Lucy Vickery

Spectator competition winners: John Milton’s ‘Three Blind Mice’

Credit: Lebrecht Music & Arts / Alamy Stock Photo

In Competition No. 3326 you were invited to submit a nursery rhyme recast in the style of a well-known poet.

One of my favourite twists on a nursery rhyme is Lewis Carroll’s ‘Twinkle, Twinkle, Little Bat’, the Mad Hatter’s party piece in Alice’s Adventures in Wonderland.

Twinkle, twinkle, little bat!
How I wonder what you’re at!
Up above the world you fly,
Like a teatray in the sky.  

But ‘Twinkle, Twinkle’ popped up only occasionally in the entry, outflanked by ‘Humpty Dumpty’, ‘Jack and Jill’ and, star of the show, ‘Three Blind Mice’. David Silverman leads the way with Milton’s version. He and his fellow winners take £25.

Of murine woe and grief agrarian
Sing, Heav’nly Muse, that mortals might behold
That triune troop of mice, devoid of light,
As, paw in paw, with stumbling steps and swift
They through the farmyard squeak their sightless way –
Oh dark, dark, dark amid the blaze of noon!
While they consider how their light is spent,
There stands their ruthless, rustic Nemesis.
Mad, merciless, she brandishes her blade –
As sharp as those that bore the Cherubim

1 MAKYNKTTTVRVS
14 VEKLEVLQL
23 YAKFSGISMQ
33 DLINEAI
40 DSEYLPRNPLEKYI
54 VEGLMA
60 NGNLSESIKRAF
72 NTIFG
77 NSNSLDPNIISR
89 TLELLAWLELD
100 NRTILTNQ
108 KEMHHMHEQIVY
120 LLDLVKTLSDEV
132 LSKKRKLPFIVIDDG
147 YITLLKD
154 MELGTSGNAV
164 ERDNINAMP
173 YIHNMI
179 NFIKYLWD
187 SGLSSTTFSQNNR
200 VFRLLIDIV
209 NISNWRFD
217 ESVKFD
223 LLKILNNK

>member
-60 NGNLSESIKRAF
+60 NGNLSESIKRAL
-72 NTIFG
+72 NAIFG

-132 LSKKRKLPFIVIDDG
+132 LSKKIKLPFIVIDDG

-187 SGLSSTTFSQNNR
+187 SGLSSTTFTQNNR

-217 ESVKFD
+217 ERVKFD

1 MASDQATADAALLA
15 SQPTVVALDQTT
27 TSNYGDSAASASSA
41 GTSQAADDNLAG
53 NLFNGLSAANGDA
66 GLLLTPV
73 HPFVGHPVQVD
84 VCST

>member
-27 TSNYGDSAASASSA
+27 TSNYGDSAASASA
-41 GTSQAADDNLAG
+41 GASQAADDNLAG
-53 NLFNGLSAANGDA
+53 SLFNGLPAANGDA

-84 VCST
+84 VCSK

That guard the gates of Eden’s Paradise –
Which thrice she strikes through their ill-fated tails.
Oh e’er was there as sorry sight as this?
Three meek and blameless creatures, wrought of God,
Aforetime sightless, tailless now, each mouse
So shortened by a cruel farmer’s spouse?

David Silverman/Milton’s ‘Three Blind Mice’

Half a league, half a league,
Ten thousand fighting men
Lining up side by side
Ready for battle, when
‘Upwards!’ the Old Duke cried –
Moving with measured stride
Marched the ten thousand.
Theirs not to reason why,
Reaching the top, the cry
‘Make the descent!’ and then
Ten thousand fighting men
Turned and marched down again.
Theirs but to do or die,
On the hill, high or low,
Halfway down, to and fro
Marched the ten thousand.

Sylvia Fairley/Tennyson’s ‘The Grand Old Duke of York’’

Young Humphrey had a system which
Had made him fabulously rich.
Until he had his sudden fall
He traded on a street called Wall.

Already a subscriber? Log in

Keep reading with a free trial

Subscribe and get your first month of online and app access for free. After that it’s just £1 a week.

There’s no commitment, you can cancel any time.


Unlock more articles



Don't miss out

Join the conversation with other Spectator readers. Subscribe to leave a comment.

Already a subscriber? Log in